As Afghan-bound Nato oil trucks while away, the government is mulling imposing a permanent ban on export of locally-produced petroleum products, except jet fuel.
Export of jet fuel, however, will be allowed if Nato agrees to pay all applicable duties to Pakistan.
The country has been exporting petroleum products to Nato forces in Afghanistan, exempted of all duties including the general sales tax (GST) and petroleum levy, since 2002. The supplies were made through the US Defence Energy Supply Company.
The petroleum ministry has moved a summary to the Economic Coordination Committee (ECC) of the Cabinet, scheduled to meet on Friday, seeking a permanent ban on export of locally-produced fuels including petrol and diesel, sources told The Express Tribune.
The ministry has also proposed that export of other locally-produced products be allowed if Nato forces pay complete duties applicable in Pakistan. Sources said that the commerce ministry and the Federal Board of Revenue (FBR) had also supported the ban because petroleum products were being dumped in Khyber-Pakhtunkhwa.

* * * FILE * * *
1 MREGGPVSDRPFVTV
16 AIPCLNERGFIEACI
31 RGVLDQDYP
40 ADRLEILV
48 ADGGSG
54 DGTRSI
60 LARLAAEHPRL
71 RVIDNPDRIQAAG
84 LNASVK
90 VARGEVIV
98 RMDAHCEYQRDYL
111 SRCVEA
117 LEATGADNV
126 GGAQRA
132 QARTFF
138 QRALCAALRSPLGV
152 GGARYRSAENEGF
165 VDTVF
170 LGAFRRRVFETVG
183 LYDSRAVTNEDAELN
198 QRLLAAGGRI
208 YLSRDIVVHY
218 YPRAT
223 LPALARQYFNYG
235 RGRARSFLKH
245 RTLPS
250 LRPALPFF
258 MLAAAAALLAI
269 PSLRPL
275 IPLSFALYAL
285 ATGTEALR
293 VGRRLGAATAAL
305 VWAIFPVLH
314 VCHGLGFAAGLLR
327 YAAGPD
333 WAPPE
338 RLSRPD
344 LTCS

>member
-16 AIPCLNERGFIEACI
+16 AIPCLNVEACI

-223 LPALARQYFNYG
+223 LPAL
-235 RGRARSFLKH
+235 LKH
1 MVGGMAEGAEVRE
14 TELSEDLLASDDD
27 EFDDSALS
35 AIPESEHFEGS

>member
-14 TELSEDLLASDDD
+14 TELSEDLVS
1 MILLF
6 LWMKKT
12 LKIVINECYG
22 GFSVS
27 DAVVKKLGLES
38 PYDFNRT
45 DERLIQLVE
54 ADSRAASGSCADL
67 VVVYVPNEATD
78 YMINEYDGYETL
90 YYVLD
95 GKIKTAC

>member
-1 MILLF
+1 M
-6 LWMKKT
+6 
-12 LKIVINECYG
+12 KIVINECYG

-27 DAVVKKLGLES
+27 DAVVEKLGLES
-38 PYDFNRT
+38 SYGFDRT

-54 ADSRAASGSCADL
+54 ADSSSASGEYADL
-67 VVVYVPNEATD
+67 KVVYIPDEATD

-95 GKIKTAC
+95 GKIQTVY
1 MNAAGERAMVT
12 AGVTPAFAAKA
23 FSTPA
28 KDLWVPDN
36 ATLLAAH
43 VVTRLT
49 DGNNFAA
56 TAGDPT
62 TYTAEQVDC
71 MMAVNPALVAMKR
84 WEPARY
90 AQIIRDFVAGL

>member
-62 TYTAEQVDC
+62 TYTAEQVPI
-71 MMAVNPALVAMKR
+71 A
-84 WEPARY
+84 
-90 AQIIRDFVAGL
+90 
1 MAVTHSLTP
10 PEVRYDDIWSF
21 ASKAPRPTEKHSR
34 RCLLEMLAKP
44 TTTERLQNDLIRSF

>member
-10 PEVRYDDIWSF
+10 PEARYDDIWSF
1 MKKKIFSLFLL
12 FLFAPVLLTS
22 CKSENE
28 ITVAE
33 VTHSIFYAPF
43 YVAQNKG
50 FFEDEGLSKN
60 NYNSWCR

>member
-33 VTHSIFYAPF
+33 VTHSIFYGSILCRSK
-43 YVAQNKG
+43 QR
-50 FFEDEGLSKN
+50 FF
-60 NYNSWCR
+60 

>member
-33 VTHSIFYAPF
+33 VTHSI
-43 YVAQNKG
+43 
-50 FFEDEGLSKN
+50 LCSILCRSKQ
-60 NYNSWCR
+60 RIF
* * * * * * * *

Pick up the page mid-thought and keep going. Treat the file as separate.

Surplus jet fuel
Secretary Petroleum Ijaz Chaudhry confirmed that the summary has been moved, citing the shortage of petroleum products in the country.
“However, we have proposed that there should be no exemption of duties on export of [jet fuel] JP-1 and JP-8,” sources said.
Since Afghan-bound cargo uses Pakistan’s infrastructure, Nato should pay duties, sources said, adding that the country had surplus stock of jet fuel and therefore resumption of its export was being proposed.
Exporting to local Afghans
Meanwhile exporters have approached the petroleum ministry, asking for the ban to be lifted.
Claiming they bring foreign exchange into the country, suppliers say export of locally-produced petroleum products to Afghan consumers, not Nato forces, should be allowed.
“The ministry of petroleum has asked oil exporters to work out the economics of exporting to local consumers in Afghanistan,” sources said.
Published in The Express Tribune, December 8th, 2011.